An ironical, if not anomalous, situation is presented before us—two entities that can only be seen as organically related, being pitted against each other. An Assembly and the Election Commission which oversaw its coming to life in the first place, via a popular poll, using the same tool that is now under a cloud. In democracy, the elected body does have primacy. But it's unfortunate if it sets up a constitutional body—an institution mandated to conduct free and fair elections—in an adversarial role.
Even if there are legitimate questions, such a dramatic portrayal by the AAP government in Delhi can only have a destabilising effect. It’s one thing to carry on in this vein against an L-G, but to extend that belligerence to the EC takes it to an all-new level. Besides the impolitic sight of an Assembly session getting converted into a live demo more suited to a press conference, at a deeper level this can be seen as a new strain of evolution in the system—an anarchic war on the system by a new generation of lawmakers who are either refusing to abide by the niceties and norms of constitutionality or are deficient in their understanding of it.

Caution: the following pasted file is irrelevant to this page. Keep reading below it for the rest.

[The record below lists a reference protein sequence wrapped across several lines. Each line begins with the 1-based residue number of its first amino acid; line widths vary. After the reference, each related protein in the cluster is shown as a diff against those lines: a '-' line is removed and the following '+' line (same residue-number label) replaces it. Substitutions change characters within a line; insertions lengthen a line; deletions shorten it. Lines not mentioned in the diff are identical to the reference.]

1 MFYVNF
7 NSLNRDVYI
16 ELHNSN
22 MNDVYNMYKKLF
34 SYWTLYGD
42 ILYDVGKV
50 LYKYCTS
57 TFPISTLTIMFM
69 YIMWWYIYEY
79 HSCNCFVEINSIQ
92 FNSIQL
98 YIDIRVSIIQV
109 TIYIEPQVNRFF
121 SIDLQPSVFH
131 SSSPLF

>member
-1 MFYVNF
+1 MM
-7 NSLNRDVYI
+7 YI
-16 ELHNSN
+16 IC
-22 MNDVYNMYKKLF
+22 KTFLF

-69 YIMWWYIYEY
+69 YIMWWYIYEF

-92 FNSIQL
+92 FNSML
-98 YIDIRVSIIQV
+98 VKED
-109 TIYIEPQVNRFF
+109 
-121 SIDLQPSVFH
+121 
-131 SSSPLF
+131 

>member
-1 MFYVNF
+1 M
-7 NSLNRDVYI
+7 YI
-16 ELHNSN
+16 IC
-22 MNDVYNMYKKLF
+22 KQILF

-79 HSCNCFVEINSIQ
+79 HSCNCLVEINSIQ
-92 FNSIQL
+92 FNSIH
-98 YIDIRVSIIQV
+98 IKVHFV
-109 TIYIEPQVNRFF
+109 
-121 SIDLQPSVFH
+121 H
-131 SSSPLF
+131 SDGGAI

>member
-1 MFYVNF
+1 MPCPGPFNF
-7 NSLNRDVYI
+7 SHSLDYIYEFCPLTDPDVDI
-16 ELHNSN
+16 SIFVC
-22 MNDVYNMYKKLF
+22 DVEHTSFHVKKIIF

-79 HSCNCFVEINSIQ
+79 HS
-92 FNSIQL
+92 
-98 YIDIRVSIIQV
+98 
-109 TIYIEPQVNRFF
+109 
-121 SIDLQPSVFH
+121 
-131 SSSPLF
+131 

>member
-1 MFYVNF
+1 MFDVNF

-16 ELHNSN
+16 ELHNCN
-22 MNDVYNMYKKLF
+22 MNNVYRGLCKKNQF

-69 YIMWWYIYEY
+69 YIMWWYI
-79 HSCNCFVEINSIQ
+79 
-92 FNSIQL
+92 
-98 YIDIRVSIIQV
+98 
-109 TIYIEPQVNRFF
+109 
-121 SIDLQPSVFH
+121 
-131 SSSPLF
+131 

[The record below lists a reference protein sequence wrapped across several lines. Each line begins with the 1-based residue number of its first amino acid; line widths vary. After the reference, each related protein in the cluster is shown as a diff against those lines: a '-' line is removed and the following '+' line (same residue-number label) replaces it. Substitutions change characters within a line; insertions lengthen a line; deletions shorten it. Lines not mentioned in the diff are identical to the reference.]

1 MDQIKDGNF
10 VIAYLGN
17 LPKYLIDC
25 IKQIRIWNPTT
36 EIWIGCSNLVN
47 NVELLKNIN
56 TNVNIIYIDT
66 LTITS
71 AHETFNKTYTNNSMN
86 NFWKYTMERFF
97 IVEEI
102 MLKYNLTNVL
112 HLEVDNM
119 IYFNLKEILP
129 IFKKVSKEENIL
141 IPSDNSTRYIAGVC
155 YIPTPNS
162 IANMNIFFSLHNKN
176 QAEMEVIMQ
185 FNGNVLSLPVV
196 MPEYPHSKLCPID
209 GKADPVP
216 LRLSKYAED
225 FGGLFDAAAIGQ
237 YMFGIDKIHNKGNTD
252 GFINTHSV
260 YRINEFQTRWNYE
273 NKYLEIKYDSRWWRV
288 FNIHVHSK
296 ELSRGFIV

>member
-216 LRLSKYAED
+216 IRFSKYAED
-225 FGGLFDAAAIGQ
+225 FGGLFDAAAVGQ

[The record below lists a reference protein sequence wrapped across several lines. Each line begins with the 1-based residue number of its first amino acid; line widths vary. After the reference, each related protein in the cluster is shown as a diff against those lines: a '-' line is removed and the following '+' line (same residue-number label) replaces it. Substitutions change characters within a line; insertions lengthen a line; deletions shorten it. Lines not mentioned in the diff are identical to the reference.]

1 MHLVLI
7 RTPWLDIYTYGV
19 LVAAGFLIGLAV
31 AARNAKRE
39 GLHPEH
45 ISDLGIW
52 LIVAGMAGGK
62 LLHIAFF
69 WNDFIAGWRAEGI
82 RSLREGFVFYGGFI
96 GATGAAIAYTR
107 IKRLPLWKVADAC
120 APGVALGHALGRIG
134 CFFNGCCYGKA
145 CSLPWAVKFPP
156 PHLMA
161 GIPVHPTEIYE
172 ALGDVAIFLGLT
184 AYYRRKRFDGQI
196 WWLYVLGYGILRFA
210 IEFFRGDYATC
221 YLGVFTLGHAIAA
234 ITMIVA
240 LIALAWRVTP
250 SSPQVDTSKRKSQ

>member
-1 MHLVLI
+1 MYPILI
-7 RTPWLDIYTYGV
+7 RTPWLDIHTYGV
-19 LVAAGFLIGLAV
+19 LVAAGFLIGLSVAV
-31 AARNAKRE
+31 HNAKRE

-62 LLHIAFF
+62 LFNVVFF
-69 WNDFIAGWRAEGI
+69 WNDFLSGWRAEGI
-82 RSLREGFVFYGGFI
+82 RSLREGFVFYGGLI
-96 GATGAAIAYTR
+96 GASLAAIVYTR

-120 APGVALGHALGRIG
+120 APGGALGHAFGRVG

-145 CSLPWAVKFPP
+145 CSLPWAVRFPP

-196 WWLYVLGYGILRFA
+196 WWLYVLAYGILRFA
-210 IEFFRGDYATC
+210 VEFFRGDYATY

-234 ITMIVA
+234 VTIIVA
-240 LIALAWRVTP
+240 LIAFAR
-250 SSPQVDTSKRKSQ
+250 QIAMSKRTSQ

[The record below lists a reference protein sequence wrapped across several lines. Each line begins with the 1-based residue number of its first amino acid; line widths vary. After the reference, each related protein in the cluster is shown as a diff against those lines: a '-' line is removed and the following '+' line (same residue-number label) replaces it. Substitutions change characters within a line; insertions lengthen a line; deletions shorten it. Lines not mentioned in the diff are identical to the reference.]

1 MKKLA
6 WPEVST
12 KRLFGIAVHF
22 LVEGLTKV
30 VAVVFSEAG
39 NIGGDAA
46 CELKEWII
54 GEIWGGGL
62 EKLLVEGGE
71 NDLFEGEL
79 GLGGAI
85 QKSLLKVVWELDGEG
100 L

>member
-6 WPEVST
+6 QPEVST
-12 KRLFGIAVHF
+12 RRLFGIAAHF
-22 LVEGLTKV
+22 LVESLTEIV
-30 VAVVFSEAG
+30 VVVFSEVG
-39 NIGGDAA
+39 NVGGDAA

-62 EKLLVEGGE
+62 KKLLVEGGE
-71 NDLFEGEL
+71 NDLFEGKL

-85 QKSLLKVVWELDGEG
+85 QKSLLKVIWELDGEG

An Assembly is meant for lawmaking and debates on policies. Can the EVM debate—or an embattled party's allegation against another—qualify? But the EC cannot remain blinkered on the issue. There is a crisis of credibility here and it cannot be met by mere denials. One positive event is that the EC has called a meeting of parties.
It must demystify the machine now, in an easily understandable manner. EVMs did help the EC cut down the long-winded process of ballot counting, but when perceptions gain ground to such an extent that the Supreme Court had to give directions, the EC has to show flexibility. It must allow paper trail corroboration in case of disputes, and reduce the long gap between polling and counting, to make the process appear more transparent—if it does not want an eventual requiem to be sung for the EVM.